OK, behold me justabout weeping with simple joy. Did I mention that our  gîte is in an old stable? (Which is why we have big plate glass window looking out onto walled garden) Owner lives on the other side, in the house that would have owned the stable.  He just appeared with a jar of his wife's fig jam, and a bottle of white Minervois wine - because we said how much we'd like the red wine and the amazing celestial plum preserves he presented us with when we arrived.  His Sister-in-Law, who speaks great English, just turned up to ask if we needed anything. And then he reappeared & invited us to tea in an hour. Where I bet his wife has more treats in store.... Poor Delia is trying to write her novel.  I'm just looking out the window at the olive tree, the clouds scudding before the howling wind, and trying to get a grip on myself.... Maybe I'll write tonight.  Or maybe I'll just suck in more happy goodness, and let it all out in a novel someday.

Here is the gîte we are renting for the week.  I feel like I could stay here a month.  Maybe next time?
http://en.gites-de-france.com/holiday-rentals-Villeneuve-Minervois-Cottage-11G694.html
http://www.gites-de-france.com/location-vacances-Villeneuve-Minervois-Gite-gites11_b2013.1.G694.G.html/site-proprietaire

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Words of Wisdom from David Almond

Had a great time at Sirens - so many fine colleagues! So many great talks about writing & books & what it all means.... And, since I was "Faerie GoH,"  I got to dig out my folklore self, and, armed with a borrowed guitar, do a semi-performance of the words and ballads of my novel THOMAS THE RHYMER, and talk a lot about that end of the EllenVerse.   Good to get back to it.

So when I came across this, from our beloved David Almond, I was moved to post (on FB, reposted here) - a sense of continuing the conversation.  David Almond was Writer in Residence when we taught at
Hollins University Children's Literature this summer, and really reminded me of why I wanted to write in the first place - and galvanized & put heart into my students, as well.  A little shot in the arm from him, as ever:

'I got a scholarship to go and live in a Scottish castle for a month to write. I wrote a lot of the first half of Kit's Wilderness when I was there. .... I walked through the castle one day thinking, "I can't do this. It's too hard." But then I thought, "Well, yes, you can, of course you can." And I also had this feeling that maybe the story was a bit too dark and maybe it was a bit too difficult for young readers, and I just had to say, "Well, you can write it. You have to challenge yourself to write it, and you have to trust your readers, so get back to the desk and write it."'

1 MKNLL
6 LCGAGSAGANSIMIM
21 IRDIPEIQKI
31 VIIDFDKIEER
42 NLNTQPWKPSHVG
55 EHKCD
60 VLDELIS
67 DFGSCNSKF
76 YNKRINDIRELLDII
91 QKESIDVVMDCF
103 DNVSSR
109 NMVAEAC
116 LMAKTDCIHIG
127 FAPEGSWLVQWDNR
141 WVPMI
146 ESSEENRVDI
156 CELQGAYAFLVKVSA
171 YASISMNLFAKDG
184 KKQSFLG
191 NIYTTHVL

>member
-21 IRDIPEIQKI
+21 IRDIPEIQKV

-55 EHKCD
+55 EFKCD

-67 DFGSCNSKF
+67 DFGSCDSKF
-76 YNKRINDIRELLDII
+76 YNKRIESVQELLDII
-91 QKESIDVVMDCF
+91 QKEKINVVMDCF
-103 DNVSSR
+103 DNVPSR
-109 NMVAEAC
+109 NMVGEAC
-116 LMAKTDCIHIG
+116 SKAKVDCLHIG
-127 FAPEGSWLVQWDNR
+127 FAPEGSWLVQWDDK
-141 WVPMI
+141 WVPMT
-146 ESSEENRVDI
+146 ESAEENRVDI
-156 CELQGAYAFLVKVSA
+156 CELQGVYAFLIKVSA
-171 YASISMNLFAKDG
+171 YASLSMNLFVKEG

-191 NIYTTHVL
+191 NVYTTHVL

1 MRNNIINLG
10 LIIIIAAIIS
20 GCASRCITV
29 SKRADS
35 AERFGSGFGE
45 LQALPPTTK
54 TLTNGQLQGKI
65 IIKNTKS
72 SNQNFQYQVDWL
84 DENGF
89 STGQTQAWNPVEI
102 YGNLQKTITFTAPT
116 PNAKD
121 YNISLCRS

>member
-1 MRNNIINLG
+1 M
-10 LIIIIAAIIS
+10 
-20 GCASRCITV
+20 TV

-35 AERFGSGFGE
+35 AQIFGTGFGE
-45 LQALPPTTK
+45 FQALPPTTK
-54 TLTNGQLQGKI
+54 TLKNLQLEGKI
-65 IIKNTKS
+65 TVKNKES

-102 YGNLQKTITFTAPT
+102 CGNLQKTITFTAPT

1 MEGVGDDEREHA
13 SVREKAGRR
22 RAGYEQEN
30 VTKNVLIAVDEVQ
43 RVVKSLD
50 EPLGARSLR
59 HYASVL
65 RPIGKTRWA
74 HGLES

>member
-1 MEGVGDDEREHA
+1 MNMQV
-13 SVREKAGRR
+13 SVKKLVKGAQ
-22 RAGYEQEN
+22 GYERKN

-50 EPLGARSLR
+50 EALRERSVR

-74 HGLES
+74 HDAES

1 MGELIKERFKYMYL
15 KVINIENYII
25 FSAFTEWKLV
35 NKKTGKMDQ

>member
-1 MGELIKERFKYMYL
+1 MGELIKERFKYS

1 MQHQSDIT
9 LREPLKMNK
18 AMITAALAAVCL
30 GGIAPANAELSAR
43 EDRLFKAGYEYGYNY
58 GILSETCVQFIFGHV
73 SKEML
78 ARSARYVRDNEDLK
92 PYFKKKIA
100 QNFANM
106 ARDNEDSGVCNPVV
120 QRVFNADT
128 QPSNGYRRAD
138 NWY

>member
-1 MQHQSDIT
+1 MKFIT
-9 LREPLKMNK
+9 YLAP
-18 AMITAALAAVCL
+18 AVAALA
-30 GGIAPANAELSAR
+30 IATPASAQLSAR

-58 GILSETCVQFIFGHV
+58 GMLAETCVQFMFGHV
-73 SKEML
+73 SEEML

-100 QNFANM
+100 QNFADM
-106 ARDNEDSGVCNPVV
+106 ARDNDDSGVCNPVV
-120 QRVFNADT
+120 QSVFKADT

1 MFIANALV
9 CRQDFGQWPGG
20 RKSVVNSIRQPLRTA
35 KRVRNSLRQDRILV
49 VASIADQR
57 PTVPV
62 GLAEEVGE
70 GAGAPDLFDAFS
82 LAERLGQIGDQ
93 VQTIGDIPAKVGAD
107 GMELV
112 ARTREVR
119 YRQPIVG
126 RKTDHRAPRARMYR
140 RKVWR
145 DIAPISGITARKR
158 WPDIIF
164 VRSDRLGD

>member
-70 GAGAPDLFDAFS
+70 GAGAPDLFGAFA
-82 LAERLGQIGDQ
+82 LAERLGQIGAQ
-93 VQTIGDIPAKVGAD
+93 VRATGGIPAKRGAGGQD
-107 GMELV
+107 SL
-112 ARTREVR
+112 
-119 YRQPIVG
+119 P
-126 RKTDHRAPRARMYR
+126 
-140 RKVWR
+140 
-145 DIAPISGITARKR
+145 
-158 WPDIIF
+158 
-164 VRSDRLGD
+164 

And also: 'I think of writing as being very similar to music. And a lot of the things that I write down, I'll write down because they sound good. I hope they have a meaning and they have help to carry the story forwards. But, I'm also interested in the sound and the voices.'

More here: http://www.teachingbooks.net/interview.cgi?id=2&a=1

RICHARD THOMPSON SAVED MY ART - AGAIN!

Last night, we went to Town Hall to see Richard Thompson solo acoustic concert of perpetual bliss.  He always does that to me.  A genius songwriter and guitarist - but also a performer of tremendous generosity.  The air changes when he's in it.  I love his albums, but LIVE . . . I swear to you, he cured my flu one night in Boston - for 24 hours, anyway.  Miraculous.

Opening last night was his perfectly competent, rather dull son Teddy. Never mind, I thought; it's the perfect chance to think about all those thorny issues in the book you're writing.  No distractions, you know?

But, no.  I was just bored.

And then RT came on.  He started playing, and my brain & heart cracked open like a John Donne or George Herbert poem!

I was glorying in the songs, I was thrilling to the guitar riffs - and the novel started marching through my brain, throwing off sparks - I was watching it all happen - I was seeing all the connections - and during the guitar solo on "Vincent Black Lightning," not only Delia but probably my poor neighbors heard me shout, "Yes! That's it!" followed I'm afraid a few beats (and visions) later by a chuckled, "Of course! Damn I'm good."

And then I just enjoyed the show.  Because I now had the entire second half of my novel to hand.

Oh, dear, and now I want to write a long screed here about how the Power of Richard has moved in me, from the stormy cross-country drive where my friend Nick popped a cassette of Shoot out the Lights in the car stereo, and I went: Holy crap!!! This is just like that book I'm writing (Swordspoint)!!!! . . . . to the chance meeting I had with RT on the shuttle plane from NYC back to Boston where I was making Sound & Spirit . . . to last year's City Winery all-request show where kind friends saved me a seat down front . . . . .